Consolidation has also helped P&G resolve service problems with retailers more quickly. Service at one distribution center has improved by 25 percent. Joint planning has brought to light data transmission errors and provided customers with better inbound service, thereby increasing distribution center efficiency.
Options include customer pickup, collaboration with other companies to share warehousing or truck space, and combining loads for a full truckload. Bumble Bee Foods, for example, is combining its products with those of three other companies that ship to the same retailer. Share groups are another option, in which the CPG company, retailer, and shipper convene to consider best practices.
Most of the CPG companies in our survey are collaborating with retailers. Some have boosted order volumes and accuracy by conferring with retailers in the order process. A few even share order forecasts with their carriers to help them better anticipate volumes.
Lever 3: Efficiency. Increasing load size is one of the simplest paths toward better capacity utilization. Companies can consolidate orders using any number of tools, from algorithms to order grouping across departments. Cutting packaging weight, improving truck turnaround times, and reducing “empty miles” can also boost efficiency. Other techniques include limiting LTL shipments to a few days a week and choosing assets strategically: using lighter day-cab trucks for shorter-haul shipments, private fleets for the most time-sensitive goods, or intermodal for shipments with longer lead times, such as replenishment freight.
Setting national delivery guidelines and minimum order quantities at the right levels is another way to reduce the number of trucks needed. Rerouting can also save thousands of miles a week; GPS data is useful for optimizing routes to avoid congestion and reduce mileage.
Lever 4: Engagement. Becoming a shipper of choice is a strategic decision. CPG companies can work with their carriers to overcome OTR capacity constraints in a variety of ways: by giving carriers predictable volume estimates; minimizing turnaround times; providing 24-hour access to distribution centers; ensuring neatly stacked, full pallets (for faster loading and unloading); and using drop trailers. Predictable lanes, early warnings, and data sharing are also attractive to carriers. These options can be applied selectively (by product line, carrier, or time requirement) or across the entire portfolio. Consider the efforts taken by a major food company: it expanded branch access to 24 hours; upped its percentage of drop trailers to between 70 and 80 percent (with plans to increase that rate); and is speeding turnarounds by streamlining check-in and minimizing wait times at facilities.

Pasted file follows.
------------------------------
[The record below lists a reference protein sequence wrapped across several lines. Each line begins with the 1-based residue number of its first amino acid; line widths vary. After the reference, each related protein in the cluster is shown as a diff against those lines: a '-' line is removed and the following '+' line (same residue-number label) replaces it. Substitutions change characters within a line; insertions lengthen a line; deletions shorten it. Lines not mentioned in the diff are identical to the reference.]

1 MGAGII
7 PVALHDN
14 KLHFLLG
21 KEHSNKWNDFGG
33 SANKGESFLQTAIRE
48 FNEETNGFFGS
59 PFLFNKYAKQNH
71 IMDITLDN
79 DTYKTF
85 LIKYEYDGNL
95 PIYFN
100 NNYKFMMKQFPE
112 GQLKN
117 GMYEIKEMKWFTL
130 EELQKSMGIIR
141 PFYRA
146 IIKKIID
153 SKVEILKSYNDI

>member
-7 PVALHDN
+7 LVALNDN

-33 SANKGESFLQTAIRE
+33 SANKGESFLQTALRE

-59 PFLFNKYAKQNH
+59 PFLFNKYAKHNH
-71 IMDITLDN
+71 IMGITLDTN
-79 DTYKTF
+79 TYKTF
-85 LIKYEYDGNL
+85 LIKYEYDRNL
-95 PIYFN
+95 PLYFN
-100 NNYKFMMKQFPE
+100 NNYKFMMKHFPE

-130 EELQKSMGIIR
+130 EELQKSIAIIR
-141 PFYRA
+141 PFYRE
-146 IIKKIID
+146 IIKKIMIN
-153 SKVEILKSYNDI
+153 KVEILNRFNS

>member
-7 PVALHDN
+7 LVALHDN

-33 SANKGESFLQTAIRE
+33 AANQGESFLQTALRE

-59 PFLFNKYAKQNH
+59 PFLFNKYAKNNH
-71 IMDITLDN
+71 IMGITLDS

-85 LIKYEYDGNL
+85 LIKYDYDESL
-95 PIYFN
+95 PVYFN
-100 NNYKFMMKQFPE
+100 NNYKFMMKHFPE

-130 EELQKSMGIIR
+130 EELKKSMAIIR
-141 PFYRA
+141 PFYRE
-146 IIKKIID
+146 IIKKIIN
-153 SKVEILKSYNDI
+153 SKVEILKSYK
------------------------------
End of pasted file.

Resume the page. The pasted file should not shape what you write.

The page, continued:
Lever 5: Design. Given the current transportation environment, network design is a priority. Our benchmarking showed that 72 percent of CPG companies are now engaged in network redesign, compared with 6 percent in 2012. Companies can reconfigure their logistics network to achieve efficiencies while also improving service. This includes traditional strategies such as optimizing routes and the number of delivery points.
In a pilot program, Bumble Bee Foods is restricting LTL shipments and has created specialized multistop routes to consolidate them. Its savings thus far are 2 percent of total freight costs. Land O’Lakes is aggregating orders to reduce the number of stops per truck on multistop customer shipments. In this way, the company aims to make freight more carrier friendly and boost on-time delivery.
Network design can serve several goals. Positioning facilities on high-volume lanes eases capacity constraints and removes bottlenecks, which, in turn, raises service levels. Consolidating facilities to remove redundancies and leverage scale can reduce distribution costs. By moving facilities closer to customers, CPG companies can also improve product freshness, and relocating closer to peers facilitates collaboration.
The most sophisticated companies are thinking about network design as a dynamic issue, rather than as a one-and-done decision. Supply chain design tools and systems enable transportation leaders to visualize product flows and evaluate network performance on a more regular basis. Land O’Lakes used a supply-chain-design analytics tool to help decide whether to continue using a private fleet for the supply chain of a recent acquisition or to integrate the acquisition’s supply chain into an existing distribution network. The tool helped the company visualize the degree of customer overlap in the two supply chains; with 90 percent overlap, it decided to integrate the two systems. A simulation of the combined supply chain uncovered the potential to improve shipment load factor by 12 percent, which Land O’Lakes subsequently did to realize the savings.